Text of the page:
Best Defender Bytes:

March 7, 2012

Ex-Marine Accused of Attempting to Export Sensitive Military Items

Filed under: Los Angeles Criminal attorney — Tags: , — fayarfa @ 1:30 am

LOS ANGELES – A retired Marine Corps staff sergeant, who until recently worked in the Marine Aviation Supply Office at Edwards Air Force Base, was arrested by federal agents this morning following an undercover probe that allegedly revealed he lied to the government as part of a scheme to sell sensitive military equipment to buyers around the globe.

Sean Elias Sayegh, 41, of Rosamond, was taken into custody at his residence by agents with U.S. Immigration and Customs Enforcement’s (ICE) Homeland Security Investigations (HSI).

Sayegh, who retired from the Marine Corps in December 2011, was named in an indictment returned by a federal grand jury last Friday that charges him with four counts of making false statements. Specifically, the indictment alleges that on four occasions Sayegh made fraudulent claims on U.S. Postal Service customs declaration forms, stating that packages he was shipping contained camera lenses and other camera equipment, when the items were actually laser light interference filters (LIFs). The alleged violations, which occurred between December 2009 and February 2010, involved the shipment of more than 100 LIFs.

LIFs, which are used with military night vision goggles, are on the U.S. Munitions List and cannot legally be exported without a license issued by the Department of State. LIFs protect the optics inside night vision goggles from being damaged by lasers. The technology is considered sufficiently sensitive that the military requires that LIFs be destroyed when they reach the end of their service life.


January 8, 2012


Filed under: California Defense Attorney — Tags: , — fayarfa @ 7:25 pm

WASHINGTON – Three Philippine nationals have been arrested on charges of violating the Arms Export Control Act, announced Assistant Attorney General Lanny A. Breuer of the Justice Department’s Criminal Division, U.S. Attorney André Birotte Jr. of the Central District of California and Steven M. Martinez, Assistant Director in Charge of the FBI’s Los Angeles Field Office.

Sergio Santiago de Leon Syjuco, aka “Yogi,” 25, of Muntinlupa City, Philippines; Cesar Paolo Inciong Ubaldo, aka “Arvi,” 26, of Paranaque City, Philippines; and Arjyl Revereza, 25, of Manila, Philippines, were charged in criminal complaint unsealed yesterday in the Central District of California with importing defense articles into the United States without a license, in violation of the Arms Export Control Act. Syjuco, Ubaldo and Revereza were arrested upon their entry into the United States on Jan. 5, 2012.  They will make their initial appearances today in U.S. District Court in Los Angeles before U.S. Magistrate Judge Alicia G. Rosenberg.  According to the complaint, the case is part of an FBI investigation of transnational Asian organized crime groups involved in the illicit trafficking of firearms.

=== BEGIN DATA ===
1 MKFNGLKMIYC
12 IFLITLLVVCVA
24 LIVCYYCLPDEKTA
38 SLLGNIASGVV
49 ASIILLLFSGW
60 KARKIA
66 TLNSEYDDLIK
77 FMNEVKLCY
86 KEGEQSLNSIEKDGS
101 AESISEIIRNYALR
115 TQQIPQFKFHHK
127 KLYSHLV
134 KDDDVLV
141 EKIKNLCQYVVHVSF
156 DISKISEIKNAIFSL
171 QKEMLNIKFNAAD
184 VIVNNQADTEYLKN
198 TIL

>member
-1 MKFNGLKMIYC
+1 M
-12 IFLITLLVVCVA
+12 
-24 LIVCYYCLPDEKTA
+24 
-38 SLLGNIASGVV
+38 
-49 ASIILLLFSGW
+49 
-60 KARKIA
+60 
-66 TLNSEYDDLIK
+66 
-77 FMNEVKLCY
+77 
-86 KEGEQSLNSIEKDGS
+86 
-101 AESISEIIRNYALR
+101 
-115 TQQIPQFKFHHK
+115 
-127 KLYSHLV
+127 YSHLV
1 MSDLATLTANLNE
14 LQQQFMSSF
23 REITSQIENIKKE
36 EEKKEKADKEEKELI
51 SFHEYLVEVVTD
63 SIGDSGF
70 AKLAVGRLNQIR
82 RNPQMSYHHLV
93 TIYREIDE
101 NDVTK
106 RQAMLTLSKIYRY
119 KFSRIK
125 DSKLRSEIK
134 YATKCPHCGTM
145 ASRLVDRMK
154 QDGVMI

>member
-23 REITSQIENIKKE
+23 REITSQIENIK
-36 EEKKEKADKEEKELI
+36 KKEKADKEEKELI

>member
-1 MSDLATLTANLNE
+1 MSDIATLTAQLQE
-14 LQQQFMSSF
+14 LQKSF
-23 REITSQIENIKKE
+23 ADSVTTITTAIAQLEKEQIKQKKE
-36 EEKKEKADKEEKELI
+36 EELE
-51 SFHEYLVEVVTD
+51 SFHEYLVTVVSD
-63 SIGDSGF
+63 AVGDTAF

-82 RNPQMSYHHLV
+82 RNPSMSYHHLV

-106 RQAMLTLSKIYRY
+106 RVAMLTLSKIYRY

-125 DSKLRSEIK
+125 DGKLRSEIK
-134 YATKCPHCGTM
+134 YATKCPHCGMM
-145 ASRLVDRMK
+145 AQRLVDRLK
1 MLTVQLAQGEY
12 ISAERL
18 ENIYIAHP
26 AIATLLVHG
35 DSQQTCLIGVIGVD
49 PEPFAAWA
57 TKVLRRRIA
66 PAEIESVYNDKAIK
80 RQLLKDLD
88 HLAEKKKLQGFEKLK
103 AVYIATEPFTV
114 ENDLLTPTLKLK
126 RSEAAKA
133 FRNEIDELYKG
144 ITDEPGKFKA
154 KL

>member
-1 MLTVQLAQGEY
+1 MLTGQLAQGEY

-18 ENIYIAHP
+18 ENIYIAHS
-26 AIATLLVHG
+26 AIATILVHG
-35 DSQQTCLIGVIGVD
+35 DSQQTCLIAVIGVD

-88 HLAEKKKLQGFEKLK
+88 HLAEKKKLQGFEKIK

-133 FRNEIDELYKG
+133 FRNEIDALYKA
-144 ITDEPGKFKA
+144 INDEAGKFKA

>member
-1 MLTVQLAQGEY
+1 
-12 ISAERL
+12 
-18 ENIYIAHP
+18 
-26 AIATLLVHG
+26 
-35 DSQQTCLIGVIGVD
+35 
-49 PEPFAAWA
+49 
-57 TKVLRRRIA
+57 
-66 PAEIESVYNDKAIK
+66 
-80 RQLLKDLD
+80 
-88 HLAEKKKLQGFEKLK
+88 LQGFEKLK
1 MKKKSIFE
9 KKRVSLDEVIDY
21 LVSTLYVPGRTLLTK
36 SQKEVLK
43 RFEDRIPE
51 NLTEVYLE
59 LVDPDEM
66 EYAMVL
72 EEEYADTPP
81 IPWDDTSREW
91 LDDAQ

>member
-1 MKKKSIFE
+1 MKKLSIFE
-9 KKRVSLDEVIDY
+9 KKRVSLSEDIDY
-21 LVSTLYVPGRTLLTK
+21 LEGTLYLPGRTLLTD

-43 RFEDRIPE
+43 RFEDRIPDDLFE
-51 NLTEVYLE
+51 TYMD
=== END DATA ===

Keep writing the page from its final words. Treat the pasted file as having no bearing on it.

The complaint alleges that on June 7, 2011, Syjuco, Ubaldo and Revereza imported various defense articles – items specifically designed, developed, configured, adapted or modified for military application – into the United States from the Republic of the Philippines, including 12 fully automatic Bushmaster M-4 .223 caliber rifles, a .50 caliber sniper rifle, an M14 7.62mm assault rifle, a single-shot grenade launcher, a rocket propelled grenade (RPG-7) launcher, a mortar launcher, an AK-47 rifle and ballistic vests. None of the defendants had a license to import these items into the United States. Law enforcement officers took possession of the items when they entered the United States.

If convicted, the defendants face a maximum of 20 years in prison.

The case was investigated by the FBI. The Philippines National Bureau of Investigations also provided significant assistance in this matter. The case is being prosecuted by Trial Attorneys Margaret Honrath and Margaret Vierbuchen of the Criminal Division’s Organized Crime and Gang Section and Assistant U.S. Attorney Ariel Neuman of the Central District of California.

The details contained in the complaint are allegations. The defendants are presumed to be innocent unless and until proven guilty beyond a reasonable doubt in a court of law.

Powered by WordPress